Aanchal, here’s to the countless remembrances of an era bygone shaping many a new friendship!
It was the afternoon of Sunday the 11th of February. The atmosphere was sombre – very, very sombre. The news of Asma Jahangir’s passing had just broken and Mani Shankar Aiyar wasn’t keen on doing interviews.
He reminisced with a heavy heart: “Apart from being a great Pakistani voice, she was also a great friend of mine and so I feel very, very saddened that she’s no more with us. But the kind of direction she gave and the goals she set, remain after her. The highest tribute we could pay to her is to continue working towards those goals. And once we reach the manzil, then maybe we can jointly built a monument to her on what was once a hostile India-Pakistan border and became a friendly border because governments started listening to the enlightened voice of Asma Jahangir.”
Lahore-born former diplomat turned politician Mani Shankar Aiyar served as India’s first-ever Deputy High Commissioner to Karachi between 1978 and 1982, a city where he spent “three glorious years” and has also remained a regular visitor to over the decades. In fact, Sana, the youngest of his three daughters was also born here.
In strained times such as these, Aiyar feels people-to-people interaction, of which he has been a vocal advocate, is the only way ahead. He elaborates: “My very presence here shows that I am delighted to avail of such opportunities. And the kind of welcome I received here, I am astonished at. Yes, I know hundreds of Pakistanis but these are thousands who are welcoming me with great affection and great love and therefore I would like to invited again and again to participate in such festivals.”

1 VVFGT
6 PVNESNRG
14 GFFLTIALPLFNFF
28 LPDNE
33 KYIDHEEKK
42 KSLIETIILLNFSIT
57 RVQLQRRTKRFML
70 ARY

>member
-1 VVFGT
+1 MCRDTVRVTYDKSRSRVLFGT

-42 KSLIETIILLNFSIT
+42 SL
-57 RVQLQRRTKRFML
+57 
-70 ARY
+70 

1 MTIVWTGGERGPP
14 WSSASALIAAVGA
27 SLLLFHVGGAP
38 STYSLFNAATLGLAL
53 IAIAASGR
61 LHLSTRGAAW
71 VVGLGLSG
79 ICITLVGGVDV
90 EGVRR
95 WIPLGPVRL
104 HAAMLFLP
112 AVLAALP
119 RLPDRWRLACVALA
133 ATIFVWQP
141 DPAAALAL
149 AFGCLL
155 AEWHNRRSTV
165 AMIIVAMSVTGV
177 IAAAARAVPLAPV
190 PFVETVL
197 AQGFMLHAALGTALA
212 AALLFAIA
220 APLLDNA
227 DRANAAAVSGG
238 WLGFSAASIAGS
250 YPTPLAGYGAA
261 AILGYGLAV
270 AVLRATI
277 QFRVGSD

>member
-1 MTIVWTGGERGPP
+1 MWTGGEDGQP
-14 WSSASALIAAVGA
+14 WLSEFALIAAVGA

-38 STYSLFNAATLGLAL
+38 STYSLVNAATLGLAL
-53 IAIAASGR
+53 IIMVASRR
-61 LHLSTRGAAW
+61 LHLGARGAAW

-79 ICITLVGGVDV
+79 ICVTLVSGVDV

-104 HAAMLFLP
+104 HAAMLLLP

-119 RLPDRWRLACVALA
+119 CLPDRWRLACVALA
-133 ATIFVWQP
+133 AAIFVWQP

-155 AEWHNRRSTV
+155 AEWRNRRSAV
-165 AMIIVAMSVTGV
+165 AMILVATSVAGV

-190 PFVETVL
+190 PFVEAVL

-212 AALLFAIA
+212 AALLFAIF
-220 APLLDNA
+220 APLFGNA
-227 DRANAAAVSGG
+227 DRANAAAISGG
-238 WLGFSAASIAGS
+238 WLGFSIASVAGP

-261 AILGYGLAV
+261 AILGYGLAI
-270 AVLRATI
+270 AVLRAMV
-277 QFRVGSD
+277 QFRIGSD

As a professional diplomat, Mani Shankar Aiyar recognizes that “all this is very marginal to the interstate relationship and for the interstate relationship to move forward.” He elaborates: “I believe that the Shimla Agreement, the agreement that came about in January 2004 and the movement that was made forward in dramatic manner, even on an issue like Kashmir, between President Musharraf and Dr. Manmohan Singh and their envoys, indicate that if only we can start a process of uninterrupted and uninterruptable dialogue, we may far quicker than we realize arrive at solutions that are constructive, acceptable to both sides and in accord with the historical record”
“Pakistanis who suddenly became Pakistanis from being Indians on the 14th of August 1947, had a tendency to define themselves negatively, as being Pakistanis because they are not Indians. The younger generation has no need whatsoever to do that; they are Pakistanis because they were born in Pakistan and any question of them being Indian has never arisen.
This means a huge change in mind-set. Unfortunately, it is also associated with indifference towards India, whereas the previous generation was very involved with India. We could turn around this indifference to the advantage of both countries, if it were to become part of a mind-set of saying, “I am confidently a Pakistani and therefore I can confidently deal on a sovereign basis with India.” That is the big hope in my heart,” he adds.
Till then – “You have to wait; there is no alternative. The Government of India has decided to put a padlock on people-to-people relations. The visa regime now in operation is an example of this kind of an attitude”.
Cynicism aside, Aiyar does see light at the end of this dark tunnel. “I have met with a lot young Pakistani people today whereas all my earlier friends were all from an older generation. They had great affection for me which is why I am welcomed so enthusiastically in your city. But I see from the youngsters who have met me, talked to me, taken selfies with me, asked for my signature that there is also a desire to end the confrontation and come to a reasonable relationship and a sensible Indian government would leverage that to its advantage.”
Fingers crossed, Mr. Aiyar – here’s to a less hostile neighbourhood, one day.